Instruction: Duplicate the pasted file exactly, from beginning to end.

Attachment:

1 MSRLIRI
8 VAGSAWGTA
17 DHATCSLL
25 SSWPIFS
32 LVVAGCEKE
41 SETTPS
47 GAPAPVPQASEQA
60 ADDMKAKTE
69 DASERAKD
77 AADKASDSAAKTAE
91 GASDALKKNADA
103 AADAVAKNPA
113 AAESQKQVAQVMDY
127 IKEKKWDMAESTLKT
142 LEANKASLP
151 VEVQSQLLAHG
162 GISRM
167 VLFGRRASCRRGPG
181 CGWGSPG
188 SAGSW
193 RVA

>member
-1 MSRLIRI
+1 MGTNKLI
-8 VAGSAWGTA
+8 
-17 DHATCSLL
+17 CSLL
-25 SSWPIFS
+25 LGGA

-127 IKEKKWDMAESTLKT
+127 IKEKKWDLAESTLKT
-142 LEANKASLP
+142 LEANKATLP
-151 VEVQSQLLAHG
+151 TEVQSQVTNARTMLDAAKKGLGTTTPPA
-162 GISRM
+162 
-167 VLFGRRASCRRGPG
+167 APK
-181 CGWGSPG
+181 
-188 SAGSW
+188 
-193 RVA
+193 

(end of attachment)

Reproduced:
1 MSRLIRI
8 VAGSAWGTA
17 DHATCSLL
25 SSWPIFS
32 LVVAGCEKE
41 SETTPS
47 GAPAPVPQASEQA
60 ADDMKAKTE
69 DASERAKD
77 AADKASDSAAKTAE
91 GASDALKKNADA
103 AADAVAKNPA
113 AAESQKQVAQVMDY
127 IKEKKWDMAESTLKT
142 LEANKASLP
151 VEVQSQLLAHG
162 GISRM
167 VLFGRRASCRRGPG
181 CGWGSPG
188 SAGSW
193 RVA

>member
-1 MSRLIRI
+1 MGTNKLI
-8 VAGSAWGTA
+8 
-17 DHATCSLL
+17 CSLL
-25 SSWPIFS
+25 LGGA

-127 IKEKKWDMAESTLKT
+127 IKEKKWDLAESTLKT
-142 LEANKASLP
+142 LEANKATLP
-151 VEVQSQLLAHG
+151 TEVQSQVTNARTMLDAAKKGLGTTTPPA
-162 GISRM
+162 
-167 VLFGRRASCRRGPG
+167 APK
-181 CGWGSPG
+181 
-188 SAGSW
+188 
-193 RVA
+193 